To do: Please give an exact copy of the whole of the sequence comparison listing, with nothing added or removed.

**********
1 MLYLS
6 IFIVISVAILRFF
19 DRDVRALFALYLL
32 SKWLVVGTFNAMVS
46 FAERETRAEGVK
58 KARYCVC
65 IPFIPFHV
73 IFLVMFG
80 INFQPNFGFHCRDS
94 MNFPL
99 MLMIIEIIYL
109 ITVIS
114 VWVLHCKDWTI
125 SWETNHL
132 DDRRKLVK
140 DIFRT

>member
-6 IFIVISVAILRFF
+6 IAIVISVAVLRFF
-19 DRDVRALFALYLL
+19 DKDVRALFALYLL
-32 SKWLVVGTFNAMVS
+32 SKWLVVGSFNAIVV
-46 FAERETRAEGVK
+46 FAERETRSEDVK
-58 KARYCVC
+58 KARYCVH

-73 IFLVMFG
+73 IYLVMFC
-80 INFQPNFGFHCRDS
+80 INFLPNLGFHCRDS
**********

1 MLYLS
6 IFIVISVAILRFF
19 DRDVRALFALYLL
32 SKWLVVGTFNAMVS
46 FAERETRAEGVK
58 KARYCVC
65 IPFIPFHV
73 IFLVMFG
80 INFQPNFGFHCRDS
94 MNFPL
99 MLMIIEIIYL
109 ITVIS
114 VWVLHCKDWTI
125 SWETNHL
132 DDRRKLVK
140 DIFRT

>member
-6 IFIVISVAILRFF
+6 IAIVISVAVLRFF
-19 DRDVRALFALYLL
+19 DKDVRALFALYLL
-32 SKWLVVGTFNAMVS
+32 SKWLVVGSFNAIVV
-46 FAERETRAEGVK
+46 FAERETRSEDVK
-58 KARYCVC
+58 KARYCVH

-73 IFLVMFG
+73 IYLVMFC
-80 INFQPNFGFHCRDS
+80 INFLPNLGFHCRDS